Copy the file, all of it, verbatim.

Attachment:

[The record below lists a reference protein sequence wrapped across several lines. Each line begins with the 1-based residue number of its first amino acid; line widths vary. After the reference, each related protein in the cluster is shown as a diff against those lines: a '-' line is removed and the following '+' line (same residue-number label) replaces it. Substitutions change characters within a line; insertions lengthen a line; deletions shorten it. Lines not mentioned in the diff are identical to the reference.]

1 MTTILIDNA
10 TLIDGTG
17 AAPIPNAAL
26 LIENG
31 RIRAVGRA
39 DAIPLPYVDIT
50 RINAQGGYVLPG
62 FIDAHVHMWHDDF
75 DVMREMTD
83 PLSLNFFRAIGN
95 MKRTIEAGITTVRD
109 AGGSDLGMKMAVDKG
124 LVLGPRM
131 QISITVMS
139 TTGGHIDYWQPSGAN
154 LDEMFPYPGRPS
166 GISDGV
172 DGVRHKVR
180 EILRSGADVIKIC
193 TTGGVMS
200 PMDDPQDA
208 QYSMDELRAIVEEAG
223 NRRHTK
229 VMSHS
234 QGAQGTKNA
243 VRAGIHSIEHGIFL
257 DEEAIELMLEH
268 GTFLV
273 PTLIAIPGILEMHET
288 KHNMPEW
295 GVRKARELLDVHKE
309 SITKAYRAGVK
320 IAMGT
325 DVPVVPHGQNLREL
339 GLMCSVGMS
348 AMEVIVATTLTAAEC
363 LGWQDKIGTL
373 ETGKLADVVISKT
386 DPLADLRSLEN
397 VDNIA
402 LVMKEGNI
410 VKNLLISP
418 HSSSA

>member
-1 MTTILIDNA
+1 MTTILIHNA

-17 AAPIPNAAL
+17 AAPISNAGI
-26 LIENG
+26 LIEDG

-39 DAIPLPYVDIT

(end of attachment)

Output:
[The record below lists a reference protein sequence wrapped across several lines. Each line begins with the 1-based residue number of its first amino acid; line widths vary. After the reference, each related protein in the cluster is shown as a diff against those lines: a '-' line is removed and the following '+' line (same residue-number label) replaces it. Substitutions change characters within a line; insertions lengthen a line; deletions shorten it. Lines not mentioned in the diff are identical to the reference.]

1 MTTILIDNA
10 TLIDGTG
17 AAPIPNAAL
26 LIENG
31 RIRAVGRA
39 DAIPLPYVDIT
50 RINAQGGYVLPG
62 FIDAHVHMWHDDF
75 DVMREMTD
83 PLSLNFFRAIGN
95 MKRTIEAGITTVRD
109 AGGSDLGMKMAVDKG
124 LVLGPRM
131 QISITVMS
139 TTGGHIDYWQPSGAN
154 LDEMFPYPGRPS
166 GISDGV
172 DGVRHKVR
180 EILRSGADVIKIC
193 TTGGVMS
200 PMDDPQDA
208 QYSMDELRAIVEEAG
223 NRRHTK
229 VMSHS
234 QGAQGTKNA
243 VRAGIHSIEHGIFL
257 DEEAIELMLEH
268 GTFLV
273 PTLIAIPGILEMHET
288 KHNMPEW
295 GVRKARELLDVHKE
309 SITKAYRAGVK
320 IAMGT
325 DVPVVPHGQNLREL
339 GLMCSVGMS
348 AMEVIVATTLTAAEC
363 LGWQDKIGTL
373 ETGKLADVVISKT
386 DPLADLRSLEN
397 VDNIA
402 LVMKEGNI
410 VKNLLISP
418 HSSSA

>member
-1 MTTILIDNA
+1 MTTILIHNA

-17 AAPIPNAAL
+17 AAPISNAGI
-26 LIENG
+26 LIEDG

-39 DAIPLPYVDIT